Controversial New Study Says Long Term Benefits of Breastfeeding Have Been Exaggerated

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Alright mommies, are you ready for a doozy?! A new study (well, relatively new, it came out a few months ago), has stated that the benefits of breastfeeding have been exaggerated. From Slate Magazine’s coverage;

A new study confirms what people like our own Hanna Rosin and Texas A&M professor Joan B. Wolf have been saying for years now: The benefits of breast-feeding have been overstated. The study, published in the journal Social Science & Medicine, is unique in the literature about breast-feeding because it looks at siblings who were fed differently during infancy. That means the study controls for a lot of things that have marred previous breast-feeding studies. As the study’s lead author, Ohio State University assistant professor Cynthia Colen, said in a press release, “Many previous studies suffer from selection bias. They either do not or cannot statistically control for factors such as race, age, family income, mother’s employment—things we know that can affect both breast-feeding and health outcomes.”

Colen’s study is also unique because she looked at children ages 4-14. Often breast-feeding studies only look at the effects on children in their first years of life. She looked at more than 8, 000 children total, about 25 percent of whom were in “discordant sibling pairs, ” which means one was bottle-fed and the other was breast-fed. The study then measured those siblings for 11 outcomes, including BMI, obesity, asthma, different measures of intelligence, hyperactivity, and parental attachment.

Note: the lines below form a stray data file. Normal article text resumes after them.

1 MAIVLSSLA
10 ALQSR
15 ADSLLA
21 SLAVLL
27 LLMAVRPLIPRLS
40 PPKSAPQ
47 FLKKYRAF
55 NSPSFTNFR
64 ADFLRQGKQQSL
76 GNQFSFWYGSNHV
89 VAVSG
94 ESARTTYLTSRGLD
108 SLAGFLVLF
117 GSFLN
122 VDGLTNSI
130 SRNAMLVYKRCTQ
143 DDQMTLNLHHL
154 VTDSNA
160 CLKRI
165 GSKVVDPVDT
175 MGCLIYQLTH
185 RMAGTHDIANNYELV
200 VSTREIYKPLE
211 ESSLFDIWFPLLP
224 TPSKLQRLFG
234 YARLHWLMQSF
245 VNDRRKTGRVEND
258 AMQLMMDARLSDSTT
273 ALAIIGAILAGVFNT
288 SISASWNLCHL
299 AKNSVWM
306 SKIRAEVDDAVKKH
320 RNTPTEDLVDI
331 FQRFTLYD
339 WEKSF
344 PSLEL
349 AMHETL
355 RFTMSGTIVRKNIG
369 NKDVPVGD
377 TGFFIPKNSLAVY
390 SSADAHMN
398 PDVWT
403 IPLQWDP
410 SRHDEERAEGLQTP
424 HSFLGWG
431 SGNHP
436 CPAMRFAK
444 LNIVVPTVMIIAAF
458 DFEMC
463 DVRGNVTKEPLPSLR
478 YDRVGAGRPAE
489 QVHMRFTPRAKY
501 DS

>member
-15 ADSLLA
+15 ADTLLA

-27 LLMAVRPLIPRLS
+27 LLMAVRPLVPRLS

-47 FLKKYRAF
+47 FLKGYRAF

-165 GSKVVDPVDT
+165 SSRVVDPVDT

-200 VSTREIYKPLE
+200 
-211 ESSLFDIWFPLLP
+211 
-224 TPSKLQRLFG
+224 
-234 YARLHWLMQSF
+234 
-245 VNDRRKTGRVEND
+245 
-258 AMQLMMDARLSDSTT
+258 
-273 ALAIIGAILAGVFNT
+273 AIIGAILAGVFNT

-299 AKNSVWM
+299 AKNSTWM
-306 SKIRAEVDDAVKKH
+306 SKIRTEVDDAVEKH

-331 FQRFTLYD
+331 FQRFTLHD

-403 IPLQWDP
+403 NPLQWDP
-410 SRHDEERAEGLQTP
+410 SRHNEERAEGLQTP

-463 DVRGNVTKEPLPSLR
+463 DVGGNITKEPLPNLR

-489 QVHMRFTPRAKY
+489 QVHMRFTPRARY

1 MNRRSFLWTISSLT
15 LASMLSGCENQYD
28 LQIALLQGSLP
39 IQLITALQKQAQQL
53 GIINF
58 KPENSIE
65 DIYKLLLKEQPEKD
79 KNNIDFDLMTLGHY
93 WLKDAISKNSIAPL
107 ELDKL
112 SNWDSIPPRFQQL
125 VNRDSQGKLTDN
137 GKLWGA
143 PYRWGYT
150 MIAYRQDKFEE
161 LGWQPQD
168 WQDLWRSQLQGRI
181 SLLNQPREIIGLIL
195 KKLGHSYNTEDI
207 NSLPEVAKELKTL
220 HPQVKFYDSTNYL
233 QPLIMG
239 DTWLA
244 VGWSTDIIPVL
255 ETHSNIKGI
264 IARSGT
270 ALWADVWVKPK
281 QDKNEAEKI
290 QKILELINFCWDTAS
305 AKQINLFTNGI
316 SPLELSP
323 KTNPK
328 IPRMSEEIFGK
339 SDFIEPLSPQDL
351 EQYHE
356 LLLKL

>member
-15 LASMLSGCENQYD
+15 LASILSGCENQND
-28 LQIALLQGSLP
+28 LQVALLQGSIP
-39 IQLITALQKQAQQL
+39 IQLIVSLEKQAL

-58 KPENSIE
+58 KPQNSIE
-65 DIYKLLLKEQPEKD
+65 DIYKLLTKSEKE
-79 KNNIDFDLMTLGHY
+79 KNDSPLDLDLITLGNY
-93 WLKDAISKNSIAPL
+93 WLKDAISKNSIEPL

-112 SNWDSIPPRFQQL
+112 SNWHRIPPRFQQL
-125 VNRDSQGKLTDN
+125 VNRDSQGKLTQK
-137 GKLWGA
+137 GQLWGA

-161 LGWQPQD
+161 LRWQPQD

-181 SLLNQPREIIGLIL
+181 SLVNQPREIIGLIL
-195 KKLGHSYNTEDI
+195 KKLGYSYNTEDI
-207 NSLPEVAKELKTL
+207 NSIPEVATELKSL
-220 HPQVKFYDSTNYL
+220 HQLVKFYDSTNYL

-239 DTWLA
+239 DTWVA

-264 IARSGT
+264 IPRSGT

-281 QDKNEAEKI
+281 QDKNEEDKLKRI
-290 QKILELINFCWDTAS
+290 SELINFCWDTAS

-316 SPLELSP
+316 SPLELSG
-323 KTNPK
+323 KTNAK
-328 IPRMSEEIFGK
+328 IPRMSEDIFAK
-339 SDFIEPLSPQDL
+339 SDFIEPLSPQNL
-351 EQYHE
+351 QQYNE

When children from different families were compared, the kids who were breast-fed did better on those 11 measures than kids who were not breast-fed. But, as Colen points out, mothers who breast-feed their kids are disproportionately advantaged—they tend to be wealthier and better educated. When children fed differently within the same family were compared—those discordant sibling pairs—there was no statistically significant difference in any of the measures, except for asthma. Children who were breast-fed were at a higher risk for asthma than children who drank formula.

For those who want more details on how the study was done, the best breakdown I found was on They analyzed the methodology very thoroughly and clearly. The site concludes;

This study suggests that as a public health measure, investing in breastfeeding promotion and support might not be as cost-effective as we thought, in terms of decreasing rates of diseases such as obesity and asthma. If we are worried about child health and wellbeing, we should maybe look at addressing some of the factors associated with formula use, such as poverty, poor-quality schooling, lack of affordable daycare and paid parental leave.

I have been looking for a response to the study from the American Association of Pediatrics, but so far I haven’t found one.

So, what are my thoughts. Well, first off, I’m not a public health official, or a doctor, or a breastfeeding instructor. I can only speak as a mother.

I had a rough time with breastfeeding, very rough. Trying to juggle it along with work and pumping (which I never should have been attempting to do, ugh) was awful. I sabotaged myself in many ways and by month 7 my supply was seriously drying up. The first time I fed my son formula, I wept. I felt so devastated. I had such high hopes for breastfeeding, and I felt I’d failed.

I considered buying breast milk, but my mother-in-law blocked my attempts (she was VERY adamant and vehement), so we relied on formula.